American Heritage® Dictionary of the English Language, Fourth Edition
- n. Any of several trees of the genus Adansonia of Africa, Madagascar, and Australia, especially the tropical African species A. digitata having a broad swollen trunk that stores water, palmately compound leaves, and edible gourdlike hanging fruits.
Century Dictionary and Cyclopedia
- n. An African tree, the Adansonia digitata, belonging to the tribe Bombaceæ; natural order Malvaceæ, also called the Ethiopian sour-gourd, and in South Africa the cream-of-tartar tree. It is a native of tropical Africa, and has been introduced and naturalized in various parts of the East and West Indies. It is one of the largest trees in the world, being often found 30 feet in diameter, though it grows to a height of only from 40 to 70 feet. The branches shoot out from (60 to 70 feet, bearing a dense mass of deciduous leaves, somewhat similar to those of the horse-chestnut. The white flowers are from 4 to 6 inches broad, and the oblong gourd-like fruit, about a foot in length, is eaten by monkeys, and hence is called
monkey-bread(which see). The juice of the fruit mixed with sugar is much esteemed as a beverage; and the pulp, which is pleasantly acid, is eaten, and is employed as a remedy in Egyptian dysentery. The dried and powdered mucilaginous bark and leaves are used by the negroes, under the name of lalo, on their food, like pepper, to diminish perspiration; and the strong fiber of the bark is made into ropes and cloth. The only other known species of this genus are the Australian sour-gourd or cream-of-tartar tree, Adansonia Gregorii, which differs chiefly in its smaller fruit, and the Madagascar baobab, A. Madagascariensis, which has red flowers.
- n. A tree, Adansonia digitata (and similar species), native to tropical Africa, having a broad swollen trunk and edible gourd-like hanging fruits.
GNU Webster's 1913
- n. (Bot.) A gigantic African tree (Adansonia digitata), also naturalized in India. See adansonia.
- n. African tree having an exceedingly thick trunk and fruit that resembles a gourd and has an edible pulp called monkey bread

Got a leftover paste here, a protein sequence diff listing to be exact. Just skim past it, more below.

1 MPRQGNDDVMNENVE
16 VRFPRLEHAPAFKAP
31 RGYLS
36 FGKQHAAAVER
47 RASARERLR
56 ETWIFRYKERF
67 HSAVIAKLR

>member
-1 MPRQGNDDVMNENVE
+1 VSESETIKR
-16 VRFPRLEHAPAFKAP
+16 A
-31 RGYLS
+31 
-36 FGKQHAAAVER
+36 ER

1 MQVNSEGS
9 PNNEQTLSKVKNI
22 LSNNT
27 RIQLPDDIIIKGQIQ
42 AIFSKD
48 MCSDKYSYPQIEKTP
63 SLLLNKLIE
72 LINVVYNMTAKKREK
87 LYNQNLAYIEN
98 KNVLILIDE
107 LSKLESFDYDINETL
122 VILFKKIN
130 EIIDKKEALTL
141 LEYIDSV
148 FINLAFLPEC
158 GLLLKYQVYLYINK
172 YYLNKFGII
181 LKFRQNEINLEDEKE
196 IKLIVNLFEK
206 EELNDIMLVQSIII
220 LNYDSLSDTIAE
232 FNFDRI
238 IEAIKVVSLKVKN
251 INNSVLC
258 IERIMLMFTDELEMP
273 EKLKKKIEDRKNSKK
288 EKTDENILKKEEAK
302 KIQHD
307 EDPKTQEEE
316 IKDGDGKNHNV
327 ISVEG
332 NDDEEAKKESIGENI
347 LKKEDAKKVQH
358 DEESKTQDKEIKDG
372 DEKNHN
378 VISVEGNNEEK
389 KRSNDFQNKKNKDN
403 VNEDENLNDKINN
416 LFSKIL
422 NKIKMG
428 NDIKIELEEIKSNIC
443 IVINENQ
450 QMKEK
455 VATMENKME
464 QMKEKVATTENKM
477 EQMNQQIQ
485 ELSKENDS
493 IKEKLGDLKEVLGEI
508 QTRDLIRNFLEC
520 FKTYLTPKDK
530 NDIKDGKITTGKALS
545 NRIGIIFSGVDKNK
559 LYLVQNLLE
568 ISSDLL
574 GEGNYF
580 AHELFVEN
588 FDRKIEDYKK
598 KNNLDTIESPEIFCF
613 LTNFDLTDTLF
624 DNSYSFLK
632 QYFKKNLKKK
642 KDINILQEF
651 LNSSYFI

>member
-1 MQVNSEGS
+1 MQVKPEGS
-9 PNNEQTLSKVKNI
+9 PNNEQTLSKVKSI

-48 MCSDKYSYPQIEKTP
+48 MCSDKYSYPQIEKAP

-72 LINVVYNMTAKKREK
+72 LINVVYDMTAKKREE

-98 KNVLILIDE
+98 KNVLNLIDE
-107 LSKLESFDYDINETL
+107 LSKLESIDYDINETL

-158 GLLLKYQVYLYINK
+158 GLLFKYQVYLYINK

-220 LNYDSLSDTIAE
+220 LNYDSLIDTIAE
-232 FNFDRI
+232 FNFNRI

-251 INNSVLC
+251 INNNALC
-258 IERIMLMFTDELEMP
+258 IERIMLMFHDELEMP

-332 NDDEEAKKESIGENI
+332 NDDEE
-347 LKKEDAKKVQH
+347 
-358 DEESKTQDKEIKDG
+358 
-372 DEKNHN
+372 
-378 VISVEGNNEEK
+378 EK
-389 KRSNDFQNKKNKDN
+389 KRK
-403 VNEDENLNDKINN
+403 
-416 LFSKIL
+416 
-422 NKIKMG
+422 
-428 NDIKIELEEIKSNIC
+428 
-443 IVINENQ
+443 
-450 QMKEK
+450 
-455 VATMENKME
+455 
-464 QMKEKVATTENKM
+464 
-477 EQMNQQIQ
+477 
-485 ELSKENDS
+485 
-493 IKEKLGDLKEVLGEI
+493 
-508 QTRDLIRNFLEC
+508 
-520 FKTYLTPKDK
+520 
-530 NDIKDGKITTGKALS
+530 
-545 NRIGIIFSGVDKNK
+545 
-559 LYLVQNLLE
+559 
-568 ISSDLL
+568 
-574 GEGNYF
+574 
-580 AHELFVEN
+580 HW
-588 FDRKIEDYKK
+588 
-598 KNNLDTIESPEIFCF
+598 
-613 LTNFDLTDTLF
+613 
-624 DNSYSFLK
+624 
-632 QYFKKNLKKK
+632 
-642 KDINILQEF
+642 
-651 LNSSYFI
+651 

- From Arabic بو حباب (būħibāb, "father of many seeds"), from ابو (’abū, "father") + حب (ħabb, "seed"). (Wiktionary)
- Possibly from North African Arabic būḥibab, fruit of many seeds, from Arabic 'abū ḥibāb, source of seeds : 'ab, father, source; see אb in Semitic roots + ḥibāb, pl. of ḥabb, seed. (American Heritage® Dictionary of the English Language, Fourth Edition)
““The baobab is a most wonderful tree,” he chuckled, settling back against an outcropping of rock.”
“There they were, isolated at the top of one of the larger branches shooting out in the midst of one of those miniature forests called baobab-trees.”
“But this wonder will cease when I inform you, that the hallowing out of a chamber in the trunk of a baobab is a mere bagatelle, and costs but trifling labour.”
“Africa -- the baobab, which is a vitamin and mineral-packed fruit that so far has only been enjoyed by locals, but is now acai-powered smoothie shops in Miami and Berkeley out of business.”
“The baobab is a traditional food plant in Africa, but is little-known elsewhere.”
“Fruits such as baobab (Adansonia digitata) and morula (Sclerocarya birrea) are exceptionally rich in the vitamin.”
““As they say an elephant never forgets, the baobab is the wise old sage of the soil, and they, too, never forget.”
“Many hungry families are reportedly living on one meal a day, exchanging precious livestock for buckets of maize or eating wild foods such as baobab and amarula. ”
“This land is home to the largest succulent plants found anywhere, the giant baobab trees that are sometimes more than two thousand years old, and camelthorn trees, which house the haystacksize communal nests of the weavers.”
““Your heart must rise,” Twa said earlier that afternoon while resting underneath a baobab tree with Toma, |Kunta Boo, other n|om-kxaosi, and me.”
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